When I was 11 years old I was told by a headmaster that the best piece of advice he could give me was to choose my friends wisely. It was a great piece of advice. Not only have my friends helped me through some difficult times and made good times better, but they have also influenced me. They have shaped my ideas and beliefs, they have led by example and I have learned so much from them. If I had chosen other friends, who knows where my life would have taken me. My advice to you would be to choose friends you respect. Choose friends you care about. Choose friends you want to be like.

If you want to influence someone be the example. Be their friend and show them by your words and more importantly your actions how good life can be. Show them what it is to be strong, caring, committed, healthy, reliable, responsible, fun, interesting and non judgemental. It may take some time, but you will be amazed at the impact it can have.

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How to stop thinking

brainworm

Have you ever had a thought that just won’t go away?

Maybe it’s the thought that something is going to happen, or not going to happen.

Maybe it’s the thought of needing to do something that you don’t really want to do.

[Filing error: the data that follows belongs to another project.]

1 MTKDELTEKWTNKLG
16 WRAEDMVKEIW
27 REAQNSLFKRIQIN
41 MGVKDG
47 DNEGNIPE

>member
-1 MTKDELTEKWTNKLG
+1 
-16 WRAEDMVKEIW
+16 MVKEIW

Maybe it’s an argument that you keep playing over and over again in your head.

Whatever it is there are some tricks that are worth knowing if you really want to get the thought out of your head.

Just get on with it.

Our brains have this annoying habit of not letting go of something that has been left incomplete. Various studies have shown this to be true, and it is a technique hypnotists, like myself, use to get you to remember something in your subconscious. Once the task has been completed our brains file it as done and forget about it. So, if you have a nagging thought about doing your taxes, cleaning the loft, having a conversation with someone – just do it!

Stop thinking of Pink Elephants.

Ok, so if I tell you to not think of a pink elephant, the first thing your brain does is bring up the idea of a pink elephant. It has then failed to NOT think of a pink elephant, so it will then keep reminding you of it (see the above point). You can complete the action by deciding that you want to think about pink elephants for a minute. When the minute is up, you have completed the task and your brain can file it as done – no more pink elephants!

Plan to think about Pink Elephants.

If you can’t think about Pink Elephants now (or whatever it is you don’t want to think about) make a decision to think about Pink Elephants at a certain time. Write it down, schedule it in. Your brain can now file this under another heading – it’s not done yet, but you know when it will be, so you can stop thinking about it.

Do something that takes ALL of your concentration.

Your brain is amazing, but it can’t do too many things at once – not even if you’re a girl! By doing a task that really takes concentration you will forget about the pink elephants.

Talk about the Pink Elephants.